Conclusion

Throughout history, yarrow has been cultivated for its beauty and amazing medicinal properties. Yarrow is a great plant to have in your garden; it adds a touch of elegance to your garden while providing you with a valuable herbal remedy. As a hardy perennial plant, you can count on this herb to come back year after year to your garden.


---------------
Writen by Cornelia Tjandra
Cornelia is a freelance writer with a passion for bringing words to life and sharing useful information with the world. Her educational background in natural science and social issues has given her a broad base to approach various topics with ease. Learn more about her writing services on Upwork.com or contact her directly by email at cornelia.tjandra@gmail.com



Featured Videos - eattheplanet.org

Many of our readers find that subscribing to Eat The Planet is the best way to make sure they don't miss any of our valuable information about wild edibles.

Subscribe to our mailing list

our facebook page for additional articles and updates.

Follow us on Twitter @EatThePlanetOrg



eattheplanet.org is an affiliate marketer. We may earn commission from links to products and services on this page.

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Wood Betony, a Fascinating Herb with Many Benefits

Check Out Our Latest YOUTUBE videos:


Wood Betony (Stachys officinalis) Illustration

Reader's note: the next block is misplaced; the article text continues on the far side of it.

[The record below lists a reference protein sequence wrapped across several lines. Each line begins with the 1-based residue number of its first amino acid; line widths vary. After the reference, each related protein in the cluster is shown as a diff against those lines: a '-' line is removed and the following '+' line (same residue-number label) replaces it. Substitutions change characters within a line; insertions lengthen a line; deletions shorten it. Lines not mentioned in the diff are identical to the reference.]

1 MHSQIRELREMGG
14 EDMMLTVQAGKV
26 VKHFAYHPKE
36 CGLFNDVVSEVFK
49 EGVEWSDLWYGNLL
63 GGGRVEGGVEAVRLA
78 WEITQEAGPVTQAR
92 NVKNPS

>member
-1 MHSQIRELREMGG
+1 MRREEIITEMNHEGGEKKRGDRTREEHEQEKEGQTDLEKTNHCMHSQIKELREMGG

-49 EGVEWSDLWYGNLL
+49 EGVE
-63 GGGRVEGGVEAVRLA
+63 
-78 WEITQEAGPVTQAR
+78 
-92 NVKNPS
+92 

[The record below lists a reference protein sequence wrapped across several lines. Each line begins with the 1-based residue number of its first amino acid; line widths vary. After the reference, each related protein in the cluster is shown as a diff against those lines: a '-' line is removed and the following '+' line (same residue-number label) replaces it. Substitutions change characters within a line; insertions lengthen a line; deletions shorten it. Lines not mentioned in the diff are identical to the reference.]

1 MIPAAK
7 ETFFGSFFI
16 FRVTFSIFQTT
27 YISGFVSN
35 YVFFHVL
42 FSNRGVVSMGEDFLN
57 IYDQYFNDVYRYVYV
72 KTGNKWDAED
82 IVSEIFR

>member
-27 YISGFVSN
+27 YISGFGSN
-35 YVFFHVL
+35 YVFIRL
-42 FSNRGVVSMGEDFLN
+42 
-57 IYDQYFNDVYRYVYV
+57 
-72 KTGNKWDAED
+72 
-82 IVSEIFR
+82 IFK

Wood Betony (Stachys officinalis) Illustration
(Photo by: C. A. M. Lindman/Wikimedia Commons)

Wood betony (Stachys officinalis) is a perennial grassland herb that’s native to Europe, Western Asia, and Northern Africa. At first glance, people might dismiss wood betony merely as a pretty ornamental plant. However, this plant actually has a strong reputation of being a panacea since ancient times. People claim that this herb can cure anything, from the common cough to epilepsy. While these claims might have been exaggerated, this fascinating herb still holds many benefits.

Various Uses

Wood betony has a gentle bittersweet and astringent flavor as well as a warming aroma. The leaves and flowering tops are often brewed to make herbal tea. Simply brew 1 teaspoon of dried betony leaves or flowering tops in 1 cup of water for 5 minutes. This herbal tea tastes similar to black tea. Alternatively, this herb can also be made into a tincture, infusion, and tonic.

Health benefits

Wood betony is great for alleviating headaches and migraines, relieving toothaches, improving sleep quality, relieving stress, and improving moods. It also has carminative and mild anti-spasmodic qualities which means it can relieve bloating, alleviate stomach aches, reduce uterine cramping, promote a healthy digestive system, and treat colic. Drinking wood betony tisane can also cure colds, cough, asthma, and other breathing problems. Additionally, you can make a poultice out of this herb to heal wounds and bruises.

This herb can be used on their own or mixed with other herbs. Combining wood betony with other herbs seem to enhance its healing properties. For nervous headaches, make a herbal tea mixture of this herb and skullcap. Meanwhile, wood betony combined with yarrow is great at stopping nosebleeds. Then to treat congestion, cold, and sinus headaches, combine this herb with comfrey.

Cultivation